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Hjerpe M.,Center for Climate Science and Policy Research | Hjerpe M.,Linköping University | Nasiritousi N.,Center for Climate Science and Policy Research | Nasiritousi N.,Linköping University
Nature Climate Change | Year: 2015

This year (2015) marks the 21st formal anniversary of the United Nations Framework Convention on Climate Change (UNFCCC) and in December a new climate treaty is expected to be reached. Yet, the UNFCCC has not been successful in setting the world on a path to meet a target to prevent temperatures rising by more than 2 °C above pre-industrial levels. Meanwhile, other forums, such as the G20 and subnational forums, have increasingly become sites of climate change initiatives. There has, however, so far been no systematic evaluation of what forums climate change policymakers and practitioners perceive to be needed to effectively tackle climate change. Drawing on survey data from two recent UNFCCC Conference of the Parties (COP), we show that there exists an overall preference for state-led, multilateral forums. However, preferences starkly diverge between respondents from different geographical regions and no clear alternative to the UNFCCC emerges. Our results highlight difficulties in coordinating global climate policy in a highly fragmented governance landscape. © 2015 Macmillan Publishers Limited.

Upadhyaya P.,Center for Climate Science and Policy Research
Journal of Environmental Policy and Planning | Year: 2016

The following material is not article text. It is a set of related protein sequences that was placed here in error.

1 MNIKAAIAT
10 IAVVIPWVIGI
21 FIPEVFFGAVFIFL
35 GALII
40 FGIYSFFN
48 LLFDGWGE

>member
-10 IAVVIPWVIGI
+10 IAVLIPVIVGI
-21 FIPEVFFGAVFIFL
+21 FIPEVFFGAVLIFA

Nationally Appropriate Mitigation Actions (NAMAs) were proposed as a policy framework that could provide middle ground for meeting both the development and mitigation objectives in developing countries. While South Africa engaged actively with the NAMA terminology in the United Nations Framework Convention on Climate Change negotiations, its engagement at the domestic level has been rather lacklustre. This presents an interesting paradox. The paper studies the interplay of international norms embodied in NAMAs with South Africa's domestic policy process. Disengagement and contestation around NAMAs in South Africa is played out at three stages: decision-making stage where the symptoms surrounding this contestation first emerge; policy formulation stage where NAMAs have to not only align with the National Development Plan but also compete with a predilection for domestically familiar terminology of flagships under the national climate policy; and finally the broader agenda-setting stage of policy process, where NAMAs have to prove useful in not only pursuing the developmental state agenda but also in tackling the underlying material factors that represent country's economic dependency on fossil fuels. NAMAs faced combined resistance from ideas and interests in various degrees at all these stages resulting in their disengagement. © 2016 Taylor & Francis

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